loading page

Rapid Auroral Wandering During the Laschamps Event
  • +4
  • Agnit Mukhopadhyay,
  • Sanja Panovska,
  • Michael Liemohn,
  • Natalia Ganushkina,
  • Ilya Usoskin,
  • Michael Balikhin,
  • Daniel Welling
Agnit Mukhopadhyay
University of Michigan Ann Arbor

Corresponding Author:[email protected]

Author Profile
Sanja Panovska
Helmholtz Centre Potsdam GFZ German Research Centre for Geosciences
Author Profile
Michael Liemohn
University of Michigan
Author Profile
Natalia Ganushkina
University of Michigan Ann Arbor
Author Profile
Ilya Usoskin
University of Oulu
Author Profile
Michael Balikhin
Univ Sheffield
Author Profile
Daniel Welling
University of Texas at Arlington
Author Profile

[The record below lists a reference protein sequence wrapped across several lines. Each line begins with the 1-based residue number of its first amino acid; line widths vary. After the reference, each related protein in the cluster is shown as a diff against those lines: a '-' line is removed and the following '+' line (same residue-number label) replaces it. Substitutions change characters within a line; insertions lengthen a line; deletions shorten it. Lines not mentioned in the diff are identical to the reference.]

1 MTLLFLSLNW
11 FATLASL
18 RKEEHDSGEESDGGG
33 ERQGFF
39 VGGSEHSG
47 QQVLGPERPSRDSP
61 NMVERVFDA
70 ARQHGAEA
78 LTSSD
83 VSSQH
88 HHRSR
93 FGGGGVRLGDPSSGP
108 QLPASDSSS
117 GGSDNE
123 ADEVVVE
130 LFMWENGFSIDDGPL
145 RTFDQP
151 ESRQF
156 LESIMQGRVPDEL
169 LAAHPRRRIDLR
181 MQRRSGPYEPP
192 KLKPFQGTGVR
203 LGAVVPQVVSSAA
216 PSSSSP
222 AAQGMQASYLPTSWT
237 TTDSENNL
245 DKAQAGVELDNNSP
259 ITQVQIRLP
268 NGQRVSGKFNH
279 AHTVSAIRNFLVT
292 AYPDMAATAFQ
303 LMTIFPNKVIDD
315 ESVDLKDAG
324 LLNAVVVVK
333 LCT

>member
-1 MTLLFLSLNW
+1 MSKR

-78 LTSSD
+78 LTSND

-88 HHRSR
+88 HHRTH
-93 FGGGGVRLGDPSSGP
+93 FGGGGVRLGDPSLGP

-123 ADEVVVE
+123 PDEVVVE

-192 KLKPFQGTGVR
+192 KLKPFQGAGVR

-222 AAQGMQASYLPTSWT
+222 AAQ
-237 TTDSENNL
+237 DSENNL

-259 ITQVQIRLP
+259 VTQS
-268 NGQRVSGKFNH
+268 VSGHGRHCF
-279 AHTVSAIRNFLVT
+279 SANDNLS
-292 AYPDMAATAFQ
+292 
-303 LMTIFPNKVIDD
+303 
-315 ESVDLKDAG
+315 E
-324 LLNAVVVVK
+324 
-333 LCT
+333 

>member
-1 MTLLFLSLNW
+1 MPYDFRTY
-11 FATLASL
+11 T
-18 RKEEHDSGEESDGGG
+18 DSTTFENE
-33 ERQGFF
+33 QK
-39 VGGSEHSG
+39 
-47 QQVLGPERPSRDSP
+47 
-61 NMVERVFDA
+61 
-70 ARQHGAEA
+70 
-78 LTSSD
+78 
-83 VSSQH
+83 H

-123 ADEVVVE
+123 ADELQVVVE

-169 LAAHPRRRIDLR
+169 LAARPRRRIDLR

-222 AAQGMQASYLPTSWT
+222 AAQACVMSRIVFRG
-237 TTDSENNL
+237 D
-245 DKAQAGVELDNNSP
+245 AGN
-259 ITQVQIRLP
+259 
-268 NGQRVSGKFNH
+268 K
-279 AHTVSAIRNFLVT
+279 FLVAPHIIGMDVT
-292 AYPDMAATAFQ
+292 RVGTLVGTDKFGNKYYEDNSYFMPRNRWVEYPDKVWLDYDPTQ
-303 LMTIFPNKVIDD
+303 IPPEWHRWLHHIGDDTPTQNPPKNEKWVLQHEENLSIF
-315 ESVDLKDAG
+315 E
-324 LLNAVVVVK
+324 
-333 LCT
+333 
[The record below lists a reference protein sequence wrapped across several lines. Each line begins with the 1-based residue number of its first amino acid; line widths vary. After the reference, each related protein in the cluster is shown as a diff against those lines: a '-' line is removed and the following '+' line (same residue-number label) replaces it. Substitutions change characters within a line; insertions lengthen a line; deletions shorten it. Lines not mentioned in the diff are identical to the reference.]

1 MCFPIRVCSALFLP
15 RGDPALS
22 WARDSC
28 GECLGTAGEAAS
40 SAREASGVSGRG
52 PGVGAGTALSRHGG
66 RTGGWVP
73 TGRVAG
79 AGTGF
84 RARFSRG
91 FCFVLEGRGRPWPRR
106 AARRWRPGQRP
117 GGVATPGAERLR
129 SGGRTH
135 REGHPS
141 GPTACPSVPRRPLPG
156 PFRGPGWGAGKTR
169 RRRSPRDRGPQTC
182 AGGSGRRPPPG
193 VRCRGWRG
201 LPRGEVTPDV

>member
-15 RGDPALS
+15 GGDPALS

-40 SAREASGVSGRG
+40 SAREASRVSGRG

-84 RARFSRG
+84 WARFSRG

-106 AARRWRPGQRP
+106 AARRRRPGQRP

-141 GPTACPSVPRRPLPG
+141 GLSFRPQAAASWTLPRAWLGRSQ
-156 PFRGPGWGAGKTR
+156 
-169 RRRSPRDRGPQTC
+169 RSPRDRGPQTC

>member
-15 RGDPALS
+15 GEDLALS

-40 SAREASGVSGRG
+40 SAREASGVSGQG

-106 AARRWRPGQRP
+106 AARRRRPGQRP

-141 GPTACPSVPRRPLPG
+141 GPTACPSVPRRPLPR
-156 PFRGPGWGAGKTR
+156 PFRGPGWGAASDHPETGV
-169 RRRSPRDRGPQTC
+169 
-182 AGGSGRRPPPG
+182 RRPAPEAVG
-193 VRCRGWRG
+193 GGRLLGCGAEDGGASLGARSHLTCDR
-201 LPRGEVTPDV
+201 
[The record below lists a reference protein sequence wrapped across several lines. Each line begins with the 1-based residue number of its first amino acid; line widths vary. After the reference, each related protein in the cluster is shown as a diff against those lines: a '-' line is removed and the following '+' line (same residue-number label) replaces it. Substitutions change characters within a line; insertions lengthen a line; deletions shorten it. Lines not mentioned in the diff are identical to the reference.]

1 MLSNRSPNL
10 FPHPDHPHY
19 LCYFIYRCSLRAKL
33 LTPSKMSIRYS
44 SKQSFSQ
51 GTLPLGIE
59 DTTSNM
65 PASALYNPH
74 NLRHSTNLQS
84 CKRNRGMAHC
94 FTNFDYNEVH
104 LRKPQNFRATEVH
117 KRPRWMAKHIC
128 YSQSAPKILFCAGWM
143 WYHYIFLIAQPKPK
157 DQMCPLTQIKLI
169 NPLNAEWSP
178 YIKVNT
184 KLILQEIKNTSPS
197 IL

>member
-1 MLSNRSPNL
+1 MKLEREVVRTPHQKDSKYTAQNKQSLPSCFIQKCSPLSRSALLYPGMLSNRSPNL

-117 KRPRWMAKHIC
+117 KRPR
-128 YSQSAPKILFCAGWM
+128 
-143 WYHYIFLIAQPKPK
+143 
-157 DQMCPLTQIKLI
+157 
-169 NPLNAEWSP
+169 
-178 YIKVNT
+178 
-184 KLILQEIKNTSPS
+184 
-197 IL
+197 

41 thousand years ago, the Laschamps geomagnetic excursion caused Earth’s geomagnetic field to drastically diminish to ~4% of modern values and modified the geomagnetic dipole axis. While the impact of this geomagnetic event on environmental factors and human lifestyle has been contemplated to be linked with modifications in the geospace environment, no concerted investigation has been conducted to study this until recently. We present an initial investigation of the global space environment and related plasma environments during the several phases of the Lachamps event using an advanced multi-model approach. We use recent paleomagnetic field models of this event to study the paleomagnetosphere with help of the global magnetohydrodynamic model BATS-R-US. Here we go beyond a simple dipole approximation but consider a realistic geomagnetic field configuration. The field is used within BATS-R-US to generate the magnetosphere during discrete epochs spanning the peak of the event. Since solar conditions have remained fairly constant over the last ~100k years, modern estimates of the solar wind were used to drive the model. Finally, plasma pressure and currents generated by BATS-R-US at their inner boundary are used to compute auroral fluxes using a stand-alone version of the MAGNIT model, an adiabatic kinetic model of the aurora. Our results show that changes in the geomagnetic field, both in strength and the dipole tilt angle, have profound effects on the space environment and the ensuing auroral pattern. Magnetopause distances during the deepest phase of the excursion match previous predictions by studies like Cooper et al. (2021), while high-resolution mapping of magnetic fields allow close examination of magnetospheric structure for non-dipolar configurations. Temporal progression of the event also exhibits rapid locomotion of the auroral region over ~250 years along with the movement of the geomagnetic poles. Our estimates suggest that the aurora extended further down, with the center of the oval located at near-equatorial latitudes during the peak of the event. While the study does not find evidence of any link between geomagnetic variability and habitability conditions, geographic locations of the auroral oval coincide with early human activity in the Iberian peninsula and South China Sea.